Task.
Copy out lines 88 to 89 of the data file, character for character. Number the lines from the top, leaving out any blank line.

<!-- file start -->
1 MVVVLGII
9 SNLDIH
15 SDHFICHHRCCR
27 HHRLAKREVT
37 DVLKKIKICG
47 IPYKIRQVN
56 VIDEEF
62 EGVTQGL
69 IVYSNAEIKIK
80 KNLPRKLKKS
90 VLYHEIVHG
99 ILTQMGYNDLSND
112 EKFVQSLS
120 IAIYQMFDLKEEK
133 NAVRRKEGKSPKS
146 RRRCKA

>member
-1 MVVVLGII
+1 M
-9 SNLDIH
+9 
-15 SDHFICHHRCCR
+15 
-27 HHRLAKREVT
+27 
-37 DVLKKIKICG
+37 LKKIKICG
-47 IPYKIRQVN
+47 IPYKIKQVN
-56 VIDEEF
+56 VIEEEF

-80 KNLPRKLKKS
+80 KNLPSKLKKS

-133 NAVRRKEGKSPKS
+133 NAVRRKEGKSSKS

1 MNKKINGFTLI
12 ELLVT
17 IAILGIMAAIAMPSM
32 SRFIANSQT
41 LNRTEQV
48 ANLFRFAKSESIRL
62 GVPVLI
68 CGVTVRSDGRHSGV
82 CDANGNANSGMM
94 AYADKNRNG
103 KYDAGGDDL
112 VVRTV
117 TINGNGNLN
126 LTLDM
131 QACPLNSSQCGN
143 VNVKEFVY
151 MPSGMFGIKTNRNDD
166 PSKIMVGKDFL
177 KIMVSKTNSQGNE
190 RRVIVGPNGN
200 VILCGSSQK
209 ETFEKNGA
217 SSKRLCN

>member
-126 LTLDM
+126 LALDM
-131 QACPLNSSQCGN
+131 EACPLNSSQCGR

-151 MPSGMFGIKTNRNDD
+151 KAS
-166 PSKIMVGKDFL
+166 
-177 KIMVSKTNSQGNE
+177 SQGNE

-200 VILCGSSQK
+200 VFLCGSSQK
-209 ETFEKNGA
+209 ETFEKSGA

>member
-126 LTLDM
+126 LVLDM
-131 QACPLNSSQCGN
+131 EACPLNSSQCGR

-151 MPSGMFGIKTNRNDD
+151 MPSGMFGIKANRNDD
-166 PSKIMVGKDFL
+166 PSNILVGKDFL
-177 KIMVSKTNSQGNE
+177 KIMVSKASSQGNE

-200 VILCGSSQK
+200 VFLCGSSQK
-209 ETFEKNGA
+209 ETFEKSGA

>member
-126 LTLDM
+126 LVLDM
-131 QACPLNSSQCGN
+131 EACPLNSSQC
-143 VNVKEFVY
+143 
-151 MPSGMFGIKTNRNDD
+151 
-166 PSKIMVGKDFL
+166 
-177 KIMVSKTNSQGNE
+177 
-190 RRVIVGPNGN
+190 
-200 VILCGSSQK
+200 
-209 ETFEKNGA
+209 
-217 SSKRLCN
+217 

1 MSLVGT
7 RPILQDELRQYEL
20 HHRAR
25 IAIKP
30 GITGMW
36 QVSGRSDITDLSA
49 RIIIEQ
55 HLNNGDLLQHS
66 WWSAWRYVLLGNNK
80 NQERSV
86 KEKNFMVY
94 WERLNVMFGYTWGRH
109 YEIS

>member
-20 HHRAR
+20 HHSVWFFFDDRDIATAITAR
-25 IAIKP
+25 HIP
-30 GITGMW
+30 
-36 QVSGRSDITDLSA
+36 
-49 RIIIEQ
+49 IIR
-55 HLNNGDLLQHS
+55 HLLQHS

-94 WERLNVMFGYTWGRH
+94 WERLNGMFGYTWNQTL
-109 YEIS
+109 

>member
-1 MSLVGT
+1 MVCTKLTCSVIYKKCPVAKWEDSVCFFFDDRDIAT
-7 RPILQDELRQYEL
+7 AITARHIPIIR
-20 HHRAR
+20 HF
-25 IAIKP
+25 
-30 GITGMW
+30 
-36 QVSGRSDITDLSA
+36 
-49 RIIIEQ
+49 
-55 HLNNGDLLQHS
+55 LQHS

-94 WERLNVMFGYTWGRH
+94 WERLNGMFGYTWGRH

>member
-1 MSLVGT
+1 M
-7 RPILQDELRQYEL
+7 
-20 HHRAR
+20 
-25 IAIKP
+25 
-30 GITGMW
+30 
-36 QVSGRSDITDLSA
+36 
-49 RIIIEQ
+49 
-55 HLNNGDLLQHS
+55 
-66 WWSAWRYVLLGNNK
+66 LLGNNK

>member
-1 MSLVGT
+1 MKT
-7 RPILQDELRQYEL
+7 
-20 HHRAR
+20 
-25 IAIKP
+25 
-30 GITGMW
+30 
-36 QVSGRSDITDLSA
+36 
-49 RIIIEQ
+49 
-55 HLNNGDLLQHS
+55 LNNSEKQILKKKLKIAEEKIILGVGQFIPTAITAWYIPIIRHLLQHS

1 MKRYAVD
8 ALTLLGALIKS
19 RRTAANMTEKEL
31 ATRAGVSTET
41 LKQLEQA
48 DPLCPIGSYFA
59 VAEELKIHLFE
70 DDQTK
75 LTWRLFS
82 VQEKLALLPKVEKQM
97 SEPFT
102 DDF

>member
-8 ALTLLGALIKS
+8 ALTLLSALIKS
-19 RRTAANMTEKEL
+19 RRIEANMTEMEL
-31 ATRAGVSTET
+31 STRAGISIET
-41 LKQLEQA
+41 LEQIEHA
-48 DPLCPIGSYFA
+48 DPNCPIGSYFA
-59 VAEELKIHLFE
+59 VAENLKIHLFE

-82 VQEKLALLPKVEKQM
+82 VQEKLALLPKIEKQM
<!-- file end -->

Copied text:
+209 ETFEKSGA

>member